After getting your old user profile back, we suggest that you use Auslogics Disk Defrag Pro. As we’ve mentioned, certain programs might be slowing your profile’s loading process. It would be ideal to optimize your hard drive to ensure that you wouldn’t experience long startup times on your applications. Auslogics Disk Defrag Pro lets you maintain high HDD speeds through smart algorithms and boot-time defrag technology. In this way, programs will run smoothly and you can prevent your system from creating a new temporary user profile.
Another Temporary Profile Fix on Microsoft Windows 7
If you’ve tried the method we shared and yet your Windows 7 computer still loads a temporary profile, this means that your user profile is corrupted. Your unit might be creating a new .bak registry key, preventing the operating system from reading your user profile properly. The possible solution for this is repairing the files by running Check Disk. Simply follow the steps below:
- On your keyboard, press Windows Key+R.
- Type “chkdsk /f /r C:” (no quotes). Note: “C:” represents the drive where your user profile files are saved.
- Wait while the program is scanning and repairing the corrupted system files.
If Check Disk is able to find and fix the affected files, especially the Ntuser files, you have a good chance of getting your old profile back. Otherwise, you would have to resort to the next method.
Creating a New User Account
In this method, you have to create a new user account, log into it, and then move the data from your old user profile to the new one. In a workgroup environment, you would only have to locally create a new user name. It goes without saying that it is easier to follow the steps for this scenario.
On the other hand, it can get a bit tricky when you create a new profile in a domain environment. This is because the old profile already exists on the domain server and there’s nothing wrong with it. Aside from that, creating a new domain profile might cause problems on shared permissions, corporate emails, and domain group memberships. As such, we’re going to discuss the cases separately.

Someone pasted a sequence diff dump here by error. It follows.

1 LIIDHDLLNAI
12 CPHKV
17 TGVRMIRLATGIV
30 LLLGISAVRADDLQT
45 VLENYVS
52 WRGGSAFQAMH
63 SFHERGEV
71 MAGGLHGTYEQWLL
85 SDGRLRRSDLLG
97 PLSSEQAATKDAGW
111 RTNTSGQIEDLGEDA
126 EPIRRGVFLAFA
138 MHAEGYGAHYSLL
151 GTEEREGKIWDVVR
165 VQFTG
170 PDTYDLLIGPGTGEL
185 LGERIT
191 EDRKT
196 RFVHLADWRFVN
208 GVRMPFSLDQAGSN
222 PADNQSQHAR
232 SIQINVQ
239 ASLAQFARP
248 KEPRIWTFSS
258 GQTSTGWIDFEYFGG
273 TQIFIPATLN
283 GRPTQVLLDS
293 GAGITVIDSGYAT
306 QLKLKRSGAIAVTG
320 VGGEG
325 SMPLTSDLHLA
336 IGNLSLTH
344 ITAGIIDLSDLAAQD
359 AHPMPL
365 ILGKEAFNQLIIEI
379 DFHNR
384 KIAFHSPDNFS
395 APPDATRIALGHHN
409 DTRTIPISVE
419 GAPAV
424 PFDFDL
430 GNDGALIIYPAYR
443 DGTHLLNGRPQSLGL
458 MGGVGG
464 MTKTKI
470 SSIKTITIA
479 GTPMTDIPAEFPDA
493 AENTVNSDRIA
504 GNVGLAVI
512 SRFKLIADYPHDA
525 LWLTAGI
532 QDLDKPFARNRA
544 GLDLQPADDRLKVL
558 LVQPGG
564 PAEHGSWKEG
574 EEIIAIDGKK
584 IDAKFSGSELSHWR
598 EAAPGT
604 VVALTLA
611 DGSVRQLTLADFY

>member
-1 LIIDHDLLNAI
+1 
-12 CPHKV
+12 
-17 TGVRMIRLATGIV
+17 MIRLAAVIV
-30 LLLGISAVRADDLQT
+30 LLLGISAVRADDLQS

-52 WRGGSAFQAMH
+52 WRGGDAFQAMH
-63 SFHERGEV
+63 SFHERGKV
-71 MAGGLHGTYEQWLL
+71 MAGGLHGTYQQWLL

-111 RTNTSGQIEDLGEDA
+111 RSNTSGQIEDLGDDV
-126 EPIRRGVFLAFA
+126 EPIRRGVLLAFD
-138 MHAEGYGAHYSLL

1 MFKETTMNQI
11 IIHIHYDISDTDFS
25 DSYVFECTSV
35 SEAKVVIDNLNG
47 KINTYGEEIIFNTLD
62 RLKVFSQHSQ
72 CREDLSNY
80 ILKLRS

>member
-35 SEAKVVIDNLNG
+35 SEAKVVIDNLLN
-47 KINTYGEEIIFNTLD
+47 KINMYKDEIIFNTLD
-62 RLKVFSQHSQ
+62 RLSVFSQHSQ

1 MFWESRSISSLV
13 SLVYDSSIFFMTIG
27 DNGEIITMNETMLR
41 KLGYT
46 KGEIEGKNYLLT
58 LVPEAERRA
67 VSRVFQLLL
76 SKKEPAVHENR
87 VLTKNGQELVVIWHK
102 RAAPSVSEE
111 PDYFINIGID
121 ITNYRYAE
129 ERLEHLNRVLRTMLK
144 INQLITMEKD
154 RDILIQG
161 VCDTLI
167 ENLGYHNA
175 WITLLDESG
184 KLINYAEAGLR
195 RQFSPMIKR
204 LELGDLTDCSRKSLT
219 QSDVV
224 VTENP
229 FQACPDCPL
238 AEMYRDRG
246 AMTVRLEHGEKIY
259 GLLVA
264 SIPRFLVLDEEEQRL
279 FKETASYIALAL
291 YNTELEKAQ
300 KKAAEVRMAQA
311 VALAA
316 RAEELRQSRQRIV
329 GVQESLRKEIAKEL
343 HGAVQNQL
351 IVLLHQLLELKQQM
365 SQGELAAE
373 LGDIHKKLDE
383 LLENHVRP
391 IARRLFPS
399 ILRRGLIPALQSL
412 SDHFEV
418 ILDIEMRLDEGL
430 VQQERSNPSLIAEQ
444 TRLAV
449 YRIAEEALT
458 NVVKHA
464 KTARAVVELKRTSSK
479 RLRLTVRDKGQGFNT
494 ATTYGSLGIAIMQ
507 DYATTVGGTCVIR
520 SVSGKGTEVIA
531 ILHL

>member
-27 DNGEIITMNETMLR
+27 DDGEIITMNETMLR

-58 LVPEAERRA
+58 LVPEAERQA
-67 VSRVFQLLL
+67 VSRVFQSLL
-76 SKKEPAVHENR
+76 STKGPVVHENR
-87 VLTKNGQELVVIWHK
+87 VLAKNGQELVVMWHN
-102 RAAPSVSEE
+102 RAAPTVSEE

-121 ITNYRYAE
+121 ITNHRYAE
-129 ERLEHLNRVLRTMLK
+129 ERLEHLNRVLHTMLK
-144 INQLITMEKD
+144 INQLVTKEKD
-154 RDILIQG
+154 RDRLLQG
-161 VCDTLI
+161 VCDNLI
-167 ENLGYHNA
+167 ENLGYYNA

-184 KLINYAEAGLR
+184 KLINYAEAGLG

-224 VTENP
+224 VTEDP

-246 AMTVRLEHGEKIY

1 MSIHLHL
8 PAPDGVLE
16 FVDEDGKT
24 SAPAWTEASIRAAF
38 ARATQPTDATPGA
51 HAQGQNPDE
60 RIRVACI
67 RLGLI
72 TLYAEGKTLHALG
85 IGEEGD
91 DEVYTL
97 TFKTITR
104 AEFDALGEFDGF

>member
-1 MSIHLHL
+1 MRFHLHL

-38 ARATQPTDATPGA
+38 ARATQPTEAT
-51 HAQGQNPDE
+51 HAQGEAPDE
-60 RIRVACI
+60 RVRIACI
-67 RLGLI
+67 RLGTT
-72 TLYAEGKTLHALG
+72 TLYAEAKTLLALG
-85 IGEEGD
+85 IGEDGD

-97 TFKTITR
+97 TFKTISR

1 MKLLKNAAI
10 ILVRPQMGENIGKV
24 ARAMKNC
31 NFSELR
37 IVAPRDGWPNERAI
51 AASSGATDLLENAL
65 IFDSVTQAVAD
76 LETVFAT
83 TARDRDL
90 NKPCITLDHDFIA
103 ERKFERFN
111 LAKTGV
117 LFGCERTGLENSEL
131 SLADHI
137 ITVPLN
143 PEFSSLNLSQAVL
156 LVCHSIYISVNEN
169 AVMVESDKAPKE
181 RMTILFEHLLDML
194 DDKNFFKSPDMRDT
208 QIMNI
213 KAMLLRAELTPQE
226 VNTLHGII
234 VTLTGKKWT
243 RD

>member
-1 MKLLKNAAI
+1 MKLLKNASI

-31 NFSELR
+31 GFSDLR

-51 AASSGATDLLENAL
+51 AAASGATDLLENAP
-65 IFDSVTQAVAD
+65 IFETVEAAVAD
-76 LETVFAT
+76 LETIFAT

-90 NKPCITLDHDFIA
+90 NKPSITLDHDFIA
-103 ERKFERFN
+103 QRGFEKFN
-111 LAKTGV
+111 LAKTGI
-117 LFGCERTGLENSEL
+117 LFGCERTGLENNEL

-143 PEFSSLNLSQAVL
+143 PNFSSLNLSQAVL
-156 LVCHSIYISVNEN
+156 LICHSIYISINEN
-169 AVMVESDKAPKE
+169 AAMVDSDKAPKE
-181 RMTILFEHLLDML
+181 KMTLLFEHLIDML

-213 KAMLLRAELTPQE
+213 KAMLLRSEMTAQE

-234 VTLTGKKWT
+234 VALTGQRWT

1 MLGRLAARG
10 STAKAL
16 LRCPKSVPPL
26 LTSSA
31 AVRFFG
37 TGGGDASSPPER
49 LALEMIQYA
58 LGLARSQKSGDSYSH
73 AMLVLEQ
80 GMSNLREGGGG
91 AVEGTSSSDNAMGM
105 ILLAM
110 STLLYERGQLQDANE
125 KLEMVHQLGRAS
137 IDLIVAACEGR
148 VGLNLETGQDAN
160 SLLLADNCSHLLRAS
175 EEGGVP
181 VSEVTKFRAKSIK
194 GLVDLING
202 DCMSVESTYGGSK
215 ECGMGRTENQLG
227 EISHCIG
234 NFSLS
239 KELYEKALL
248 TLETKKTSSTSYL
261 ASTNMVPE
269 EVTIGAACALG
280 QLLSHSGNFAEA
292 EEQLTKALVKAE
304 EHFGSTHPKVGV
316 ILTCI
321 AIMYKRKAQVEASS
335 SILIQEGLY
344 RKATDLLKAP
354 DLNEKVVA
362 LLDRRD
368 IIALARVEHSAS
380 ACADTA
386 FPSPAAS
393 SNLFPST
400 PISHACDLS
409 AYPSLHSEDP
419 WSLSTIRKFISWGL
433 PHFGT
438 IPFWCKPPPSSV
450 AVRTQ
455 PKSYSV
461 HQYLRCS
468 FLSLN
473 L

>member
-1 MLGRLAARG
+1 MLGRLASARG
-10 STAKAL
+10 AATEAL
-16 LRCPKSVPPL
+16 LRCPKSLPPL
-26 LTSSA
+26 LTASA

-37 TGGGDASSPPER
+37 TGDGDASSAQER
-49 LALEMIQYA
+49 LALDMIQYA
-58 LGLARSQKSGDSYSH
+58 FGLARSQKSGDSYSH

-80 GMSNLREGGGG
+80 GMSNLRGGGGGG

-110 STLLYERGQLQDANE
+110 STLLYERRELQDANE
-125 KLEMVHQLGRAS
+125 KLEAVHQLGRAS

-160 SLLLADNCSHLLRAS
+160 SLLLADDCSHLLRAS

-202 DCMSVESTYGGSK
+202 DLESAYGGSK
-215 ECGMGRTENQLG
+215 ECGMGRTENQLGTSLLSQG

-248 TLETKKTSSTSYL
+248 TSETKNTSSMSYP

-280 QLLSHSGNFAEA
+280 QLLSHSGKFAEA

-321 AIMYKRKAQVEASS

Creating a New Profile in a Workgroup Environment
- Go to the Control Panel or Computer Management and create a new user profile. Do not forget to add the new profile to the Administrators Group.
- Log into the new profile and copy your data from your old profile. Typically, all you need is the following:
- My Documents
- Outlook PST files
- Outlook archive files
- Outlook Signature folder
Creating a New Profile in a Domain Environment
- Create a new profile through the Control Panel or Computer Management.
- Log into the new profile, and then transfer the necessary data from your old profile to a new location. Make sure that you’ve copied all the files and folders because you’re going to delete your old account.
- In Control Panel, click System.
- Select Advanced System Settings under the left-bar menu.
- Once the System Properties window is open, click the Settings button under the User Profiles section.
- Select the corrupted user profile, and then click the Delete button. This should remove the data from your old profile, including the problematic registry keys.
- Make sure that the old account has been properly removed by checking the C:\Users folder.
- Restart your computer, then log in with the same user name (the one not loading earlier).
- Your system will create a new user profile. Move your old data to this profile.
Fixing this issue may get a bit tricky, but the first method has been proven to work in most cases. And probably your PC turns off itself? We also have some tips on resolving this issue.
If you have other suggestions on easily fixing the temporary profile in Windows 7, let us know in the comments below!